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Hoffmann, R. A wiki for the life sciences where authorship matters. Nature Genetics (2008)

Effect of 2,5-anhydro-D-mannitol on membrane potential in rat hepatocyte couplets and hepatocyte monolayer cultures.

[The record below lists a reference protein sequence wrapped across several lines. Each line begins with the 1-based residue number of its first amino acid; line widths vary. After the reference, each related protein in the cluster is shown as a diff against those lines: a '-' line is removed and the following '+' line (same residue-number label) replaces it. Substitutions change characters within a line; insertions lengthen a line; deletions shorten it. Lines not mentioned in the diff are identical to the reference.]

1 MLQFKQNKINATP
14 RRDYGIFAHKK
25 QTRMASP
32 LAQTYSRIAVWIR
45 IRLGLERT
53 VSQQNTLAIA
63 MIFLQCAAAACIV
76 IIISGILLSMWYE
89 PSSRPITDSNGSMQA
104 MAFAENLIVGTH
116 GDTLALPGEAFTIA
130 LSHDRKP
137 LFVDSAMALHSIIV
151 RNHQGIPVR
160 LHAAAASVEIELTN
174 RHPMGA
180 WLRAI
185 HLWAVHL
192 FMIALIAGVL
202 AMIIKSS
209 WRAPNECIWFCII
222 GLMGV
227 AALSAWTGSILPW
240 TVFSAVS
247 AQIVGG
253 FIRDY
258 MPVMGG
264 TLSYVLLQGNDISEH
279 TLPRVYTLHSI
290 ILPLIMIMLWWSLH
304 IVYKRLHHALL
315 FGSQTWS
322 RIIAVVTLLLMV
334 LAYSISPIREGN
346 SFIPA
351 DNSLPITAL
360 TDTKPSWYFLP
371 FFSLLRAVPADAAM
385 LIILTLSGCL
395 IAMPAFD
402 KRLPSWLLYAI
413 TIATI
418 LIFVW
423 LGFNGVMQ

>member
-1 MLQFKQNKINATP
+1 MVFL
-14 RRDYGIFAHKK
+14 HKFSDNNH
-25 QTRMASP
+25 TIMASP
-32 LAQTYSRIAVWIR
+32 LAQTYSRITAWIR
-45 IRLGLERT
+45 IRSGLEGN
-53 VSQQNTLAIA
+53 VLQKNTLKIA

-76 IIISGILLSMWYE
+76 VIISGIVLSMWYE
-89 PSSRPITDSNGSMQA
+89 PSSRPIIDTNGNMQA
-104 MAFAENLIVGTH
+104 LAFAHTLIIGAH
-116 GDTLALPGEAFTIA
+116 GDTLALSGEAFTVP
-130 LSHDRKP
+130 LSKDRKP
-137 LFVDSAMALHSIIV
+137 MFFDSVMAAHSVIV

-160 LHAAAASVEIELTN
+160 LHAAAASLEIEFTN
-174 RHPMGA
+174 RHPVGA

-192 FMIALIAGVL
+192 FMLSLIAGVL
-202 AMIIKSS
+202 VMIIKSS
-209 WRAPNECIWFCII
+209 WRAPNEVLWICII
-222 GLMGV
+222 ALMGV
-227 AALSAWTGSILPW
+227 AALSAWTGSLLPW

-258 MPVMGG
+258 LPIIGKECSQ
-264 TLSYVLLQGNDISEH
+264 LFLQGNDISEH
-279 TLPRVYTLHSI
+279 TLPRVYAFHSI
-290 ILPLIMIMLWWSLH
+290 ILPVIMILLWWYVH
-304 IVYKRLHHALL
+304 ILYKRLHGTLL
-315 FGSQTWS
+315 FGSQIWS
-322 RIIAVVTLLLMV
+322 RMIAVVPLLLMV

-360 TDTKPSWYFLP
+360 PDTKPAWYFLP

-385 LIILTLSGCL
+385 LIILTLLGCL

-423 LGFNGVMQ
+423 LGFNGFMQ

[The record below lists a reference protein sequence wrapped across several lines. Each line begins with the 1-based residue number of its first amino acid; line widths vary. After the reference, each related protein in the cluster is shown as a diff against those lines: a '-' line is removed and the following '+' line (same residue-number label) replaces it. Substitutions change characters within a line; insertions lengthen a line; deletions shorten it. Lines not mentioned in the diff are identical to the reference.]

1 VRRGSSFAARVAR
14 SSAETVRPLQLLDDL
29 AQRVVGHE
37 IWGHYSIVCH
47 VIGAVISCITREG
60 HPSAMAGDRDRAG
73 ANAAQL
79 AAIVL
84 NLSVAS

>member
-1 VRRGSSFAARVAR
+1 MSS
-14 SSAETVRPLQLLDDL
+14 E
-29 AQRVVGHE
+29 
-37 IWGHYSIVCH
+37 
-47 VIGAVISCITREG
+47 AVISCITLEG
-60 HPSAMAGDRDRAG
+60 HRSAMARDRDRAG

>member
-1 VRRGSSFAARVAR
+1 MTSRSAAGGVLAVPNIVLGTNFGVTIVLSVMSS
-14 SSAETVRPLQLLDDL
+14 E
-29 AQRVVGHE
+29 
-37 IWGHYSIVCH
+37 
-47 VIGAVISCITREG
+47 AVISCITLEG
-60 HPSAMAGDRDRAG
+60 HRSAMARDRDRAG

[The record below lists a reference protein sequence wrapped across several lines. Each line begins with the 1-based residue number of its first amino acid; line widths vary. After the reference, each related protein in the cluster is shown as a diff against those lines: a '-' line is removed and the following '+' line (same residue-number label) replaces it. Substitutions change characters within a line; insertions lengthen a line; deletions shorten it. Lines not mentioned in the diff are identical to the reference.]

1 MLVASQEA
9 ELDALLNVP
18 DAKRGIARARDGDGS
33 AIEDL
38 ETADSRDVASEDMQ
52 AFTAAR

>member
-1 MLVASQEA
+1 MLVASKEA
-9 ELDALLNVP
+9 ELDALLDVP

The fructose analogue 2,5-anhydro-D-mannitol (2,5-AM), which depletes liver cells of ATP, has been shown to alter liver cell membrane potential (V(m)) in situ and in superfused liver slices. To study this effect of 2,5-AM on hepatocytes in more detail, patch-clamp experiments in the current-clamp mode were performed using two established models, rat hepatocyte couplets and confluent rat hepatocytes in primary culture. 2,5-AM, which has previously been shown to hyperpolarize hepatocytes in superfused liver slices and in vivo, failed to alter V(m) of hepatocyte couplets. Increasing intracellular Ca(2+) by addition of thapsigargin or ionomycin also did not evoke a change of V(m). This is most likely due to a lack of Ca(2+)-dependent K(+) channels in rat hepatocyte couplets. In contrast, 2,5-AM depolarized the cells in confluent hepatocyte monolayers. This depolarization was mimicked after inhibition of Na(+)/K(+) ATPase by ouabain. Ouabain was also able to block 2, 5-AM's effect on monolayer V(m). Thus, 2,5-AM affects the membrane potential of isolated and cultured hepatocytes in a way not comparable with cells integrated in the liver.[1]


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